Category Archives: Slides

Teaching Both, Neither and Either with List.ly

Several times I have been on the verge of almost writing a post exclusively to share with you this beautiful presentation tool without any reference whatsoever to English teaching.

But I didn’t. I don’t know why, but I’m glad I didn’t.

Normally posts about tools and apps you can use in the classroom go unnoticed, unless you’re clearly into incorporating technology into your classes.

So, next week I’ll be teaching the grammar for both, neither and either and I thought it would be nice to use this tool to present and teach these pronouns as, among other things, List.ly helps you build beautiful presentations, add text and links.

Now, if you’re not interested in incorporating List.ly into your classes, you can skip all about List.ly below and go straight for the grammar. 🙂 although I hope you don’t.


About List.ly


What is List.ly?

Basically it’s a tool for creating and curating lists. With List.ly you can

  • Curate content
  • Create original post content
  • Get feedback from your students

Other features

  • You can add items with or without links, photos, text, video, audio…etc
  • Also, it’s a highly collaborative tool. Students can participate:

-by voting individual lists items up or down

-by adding to the lists

-by writing comments

  • It’s free ( you can create 3 free lists) and you can easily share it and embed it on your blog.
  • You can choose from 6 formats: list, gallery, magazine, slideshow, minimal and badge.
  • You can make it private. You can obtain the link and share it privately.
  • You can moderate the list to approve any comments or contributions to the list.
  • You can decide the order in your list: curated order (great for collaborative storytelling), crowdrank (great for voting), alphabetical or newest.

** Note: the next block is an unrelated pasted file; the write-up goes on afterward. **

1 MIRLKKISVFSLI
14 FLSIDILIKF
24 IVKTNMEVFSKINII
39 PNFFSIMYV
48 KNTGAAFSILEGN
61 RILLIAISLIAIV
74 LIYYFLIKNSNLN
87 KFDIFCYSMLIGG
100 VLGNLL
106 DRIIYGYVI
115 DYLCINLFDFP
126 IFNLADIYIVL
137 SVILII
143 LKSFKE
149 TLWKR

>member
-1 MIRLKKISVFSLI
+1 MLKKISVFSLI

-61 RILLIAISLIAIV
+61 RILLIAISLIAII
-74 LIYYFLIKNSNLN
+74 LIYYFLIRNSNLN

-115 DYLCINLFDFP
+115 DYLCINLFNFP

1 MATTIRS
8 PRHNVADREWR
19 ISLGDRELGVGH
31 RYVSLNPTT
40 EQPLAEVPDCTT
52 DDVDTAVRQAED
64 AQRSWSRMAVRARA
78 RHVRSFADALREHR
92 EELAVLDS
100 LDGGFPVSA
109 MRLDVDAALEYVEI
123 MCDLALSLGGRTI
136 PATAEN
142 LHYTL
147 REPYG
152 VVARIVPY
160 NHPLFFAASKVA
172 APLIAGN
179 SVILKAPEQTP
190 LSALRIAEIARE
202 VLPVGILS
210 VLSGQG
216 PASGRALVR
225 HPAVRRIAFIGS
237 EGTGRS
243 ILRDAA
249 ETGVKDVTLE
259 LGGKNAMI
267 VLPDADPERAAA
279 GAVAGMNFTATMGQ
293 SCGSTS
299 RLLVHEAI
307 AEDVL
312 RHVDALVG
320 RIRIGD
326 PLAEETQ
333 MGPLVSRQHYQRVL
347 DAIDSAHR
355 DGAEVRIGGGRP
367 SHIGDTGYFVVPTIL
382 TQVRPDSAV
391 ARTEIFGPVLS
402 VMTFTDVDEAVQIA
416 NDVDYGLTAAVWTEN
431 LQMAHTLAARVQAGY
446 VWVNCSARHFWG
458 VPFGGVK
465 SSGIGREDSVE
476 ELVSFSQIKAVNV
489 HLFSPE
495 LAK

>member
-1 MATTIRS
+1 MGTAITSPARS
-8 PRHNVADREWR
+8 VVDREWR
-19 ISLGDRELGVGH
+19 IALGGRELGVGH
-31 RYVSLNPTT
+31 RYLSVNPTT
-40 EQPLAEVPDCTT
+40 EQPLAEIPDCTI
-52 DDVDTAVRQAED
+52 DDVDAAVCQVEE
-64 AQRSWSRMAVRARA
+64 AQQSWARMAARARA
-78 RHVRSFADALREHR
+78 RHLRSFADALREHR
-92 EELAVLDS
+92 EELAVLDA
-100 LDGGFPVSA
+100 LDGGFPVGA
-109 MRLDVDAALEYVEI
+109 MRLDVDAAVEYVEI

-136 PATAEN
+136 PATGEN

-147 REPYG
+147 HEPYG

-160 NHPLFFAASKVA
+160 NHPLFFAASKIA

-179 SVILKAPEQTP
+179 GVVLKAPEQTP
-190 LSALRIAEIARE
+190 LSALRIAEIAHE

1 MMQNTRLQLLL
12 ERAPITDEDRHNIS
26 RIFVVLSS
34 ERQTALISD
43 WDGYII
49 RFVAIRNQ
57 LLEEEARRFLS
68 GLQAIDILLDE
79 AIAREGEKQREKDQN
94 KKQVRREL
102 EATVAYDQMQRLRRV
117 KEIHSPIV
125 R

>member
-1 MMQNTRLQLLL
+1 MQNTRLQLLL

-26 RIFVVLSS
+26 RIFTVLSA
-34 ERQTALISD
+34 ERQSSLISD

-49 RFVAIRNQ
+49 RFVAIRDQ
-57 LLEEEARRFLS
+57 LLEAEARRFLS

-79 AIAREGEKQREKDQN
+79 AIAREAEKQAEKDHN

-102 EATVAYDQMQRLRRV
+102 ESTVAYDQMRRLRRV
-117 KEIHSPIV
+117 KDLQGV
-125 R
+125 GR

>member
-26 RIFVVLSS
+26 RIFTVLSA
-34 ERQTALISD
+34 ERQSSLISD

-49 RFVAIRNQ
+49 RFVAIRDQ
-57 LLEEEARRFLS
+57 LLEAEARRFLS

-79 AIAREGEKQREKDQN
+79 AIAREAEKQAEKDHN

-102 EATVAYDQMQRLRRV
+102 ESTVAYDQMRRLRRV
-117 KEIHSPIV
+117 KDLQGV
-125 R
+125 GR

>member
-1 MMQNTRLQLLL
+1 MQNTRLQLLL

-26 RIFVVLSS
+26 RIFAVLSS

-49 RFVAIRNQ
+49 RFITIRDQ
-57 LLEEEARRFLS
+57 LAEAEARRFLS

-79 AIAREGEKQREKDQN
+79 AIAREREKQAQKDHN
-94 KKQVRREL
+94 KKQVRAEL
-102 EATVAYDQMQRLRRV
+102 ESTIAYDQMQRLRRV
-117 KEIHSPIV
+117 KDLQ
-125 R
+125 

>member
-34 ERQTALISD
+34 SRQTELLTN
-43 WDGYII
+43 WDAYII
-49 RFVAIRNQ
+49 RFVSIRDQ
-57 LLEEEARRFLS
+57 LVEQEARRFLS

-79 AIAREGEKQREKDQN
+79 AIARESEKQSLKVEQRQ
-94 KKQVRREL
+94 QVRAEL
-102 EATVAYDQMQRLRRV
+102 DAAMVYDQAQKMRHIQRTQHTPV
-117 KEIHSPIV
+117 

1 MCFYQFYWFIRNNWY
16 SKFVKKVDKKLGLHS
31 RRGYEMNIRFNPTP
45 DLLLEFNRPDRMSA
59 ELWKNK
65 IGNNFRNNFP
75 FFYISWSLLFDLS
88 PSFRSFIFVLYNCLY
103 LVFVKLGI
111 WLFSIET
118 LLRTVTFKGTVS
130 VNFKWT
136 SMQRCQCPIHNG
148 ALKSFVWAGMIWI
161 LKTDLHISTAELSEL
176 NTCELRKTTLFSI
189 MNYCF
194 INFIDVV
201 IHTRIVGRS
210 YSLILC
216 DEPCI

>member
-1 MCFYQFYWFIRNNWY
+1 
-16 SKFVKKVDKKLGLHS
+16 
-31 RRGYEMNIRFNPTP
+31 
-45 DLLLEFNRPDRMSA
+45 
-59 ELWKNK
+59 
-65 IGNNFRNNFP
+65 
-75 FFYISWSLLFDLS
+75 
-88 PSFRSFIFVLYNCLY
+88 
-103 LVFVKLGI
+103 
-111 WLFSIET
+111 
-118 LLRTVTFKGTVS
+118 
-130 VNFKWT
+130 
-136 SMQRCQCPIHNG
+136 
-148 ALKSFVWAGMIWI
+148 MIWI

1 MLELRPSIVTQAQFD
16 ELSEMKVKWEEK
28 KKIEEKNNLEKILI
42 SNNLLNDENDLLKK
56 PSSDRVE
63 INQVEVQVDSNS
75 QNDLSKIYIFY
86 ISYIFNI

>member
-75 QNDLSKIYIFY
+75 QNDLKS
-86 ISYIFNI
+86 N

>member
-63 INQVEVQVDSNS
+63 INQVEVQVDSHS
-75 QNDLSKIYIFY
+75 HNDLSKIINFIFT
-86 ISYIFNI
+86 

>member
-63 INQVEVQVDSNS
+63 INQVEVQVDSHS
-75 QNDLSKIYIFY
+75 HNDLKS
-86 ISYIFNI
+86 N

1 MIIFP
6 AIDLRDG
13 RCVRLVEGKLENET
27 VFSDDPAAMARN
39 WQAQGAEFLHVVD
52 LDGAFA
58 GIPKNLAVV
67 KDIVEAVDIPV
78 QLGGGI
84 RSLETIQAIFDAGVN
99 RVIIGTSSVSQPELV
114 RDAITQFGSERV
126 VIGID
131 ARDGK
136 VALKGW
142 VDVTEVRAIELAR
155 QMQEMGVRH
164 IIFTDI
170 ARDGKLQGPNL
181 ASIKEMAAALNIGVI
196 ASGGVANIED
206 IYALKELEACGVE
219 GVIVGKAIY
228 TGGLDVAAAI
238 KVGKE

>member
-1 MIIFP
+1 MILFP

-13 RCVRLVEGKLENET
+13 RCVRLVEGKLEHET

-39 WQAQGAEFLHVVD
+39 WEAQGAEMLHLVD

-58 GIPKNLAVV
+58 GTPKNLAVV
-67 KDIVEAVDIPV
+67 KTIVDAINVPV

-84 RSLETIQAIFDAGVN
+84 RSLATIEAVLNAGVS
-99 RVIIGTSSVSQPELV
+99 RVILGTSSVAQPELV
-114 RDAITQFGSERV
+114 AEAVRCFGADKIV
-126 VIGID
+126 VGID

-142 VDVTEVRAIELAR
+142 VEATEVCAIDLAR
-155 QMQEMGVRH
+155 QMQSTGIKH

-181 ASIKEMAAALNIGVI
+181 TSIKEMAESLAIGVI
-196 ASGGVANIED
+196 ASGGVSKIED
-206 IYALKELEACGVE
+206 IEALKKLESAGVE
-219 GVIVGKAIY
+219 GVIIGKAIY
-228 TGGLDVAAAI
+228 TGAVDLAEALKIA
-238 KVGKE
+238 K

• Below you can see some of the things you can add to your list

 Tutorial: here

   How can I use it in the classroom?

Given that you can allow students to collaborate, there are endless possibilities. To mention just a few:

  • Create a list of tips. For example: for scoring high in the oral exam and have students vote the most helpful.
  • Choose a topic, for ex. stereotypes and let students add their own ideas to the list.
  • Create a list linking to specific content they need to see or study: videos, grammar exercises, topic-related lessons, …etc.
  • As you can also upload audio, give them a topic for discussion and ask them to add to the discussion by uploading a recording with their own view on the issue.
  • Create beautiful presentations with links to extra content.
  • Writing contest: share their writing and ask students to vote on the best.
  • Start a list with the songs they would like to work with, ask them to add their favourites and then vote on the best.
  • Collaborative Speaking activity: brainstorming of ideas.

Any other ideas?

 


 Using BOTH, NEITHER AND EITHER


  1. Traditional? Pdf with exercises here. 
  2.   A bit less traditional? Down here!

I have embedded the presentation using two formats:

  • slideshow format
  •  List format

15 Ways a Screen Recorder can Help you in your English Classes

Today I want to share with you an amazing screen recording tool Screencast-o-matic, which has a lot of potential to teach and learn English.

Hey! Wait! I know, you are not tech-savvy. You don’t need to be. Trust me. When you finish reading this post, I’m sure you will be willing to give it a go . The reasons?

  • It’s super easy to use! Do you know how to press a button? Then, you know how to use this tool.
  • You don’t even need to register.
  • It has a lot of potential to teach/learn English.

Let’s start:

What is Screen-o-matic?

Screencast-o-matic is a free (you don’t even need to register) easy-to-use screen recording. You can use your webcam or both. Screen-o-matic will capture everything on your screen and then, if you wish, share it.

How can I use it in the classroom?

As a teacher

1. For correcting your students’ written assignments. We all have been in this situation: a student is ill or away on a business trip, but he still needs to have some feedback on his written assignment. With this tool, it’s very easy to offer visual constructive feedback by giving audio and visual cues.

Have your students send you their essays by email. Record yourself correcting and explaining their mistakes. Then, send them the video. Thanks to Russell Stannard for this awesome idea. Here’s an example uploaded to screen-o-matic. Sorry, I don’t sound very energetic. It was very late and I was dead tired!

 2.  For assessing students’ speaking skill, especially when describing pictures or talking about slides. Ask them to choose one or several pictures and ask them to record themselves. Here’s an example of one of my students uploaded to youtube. Thank you Elsa! 🙂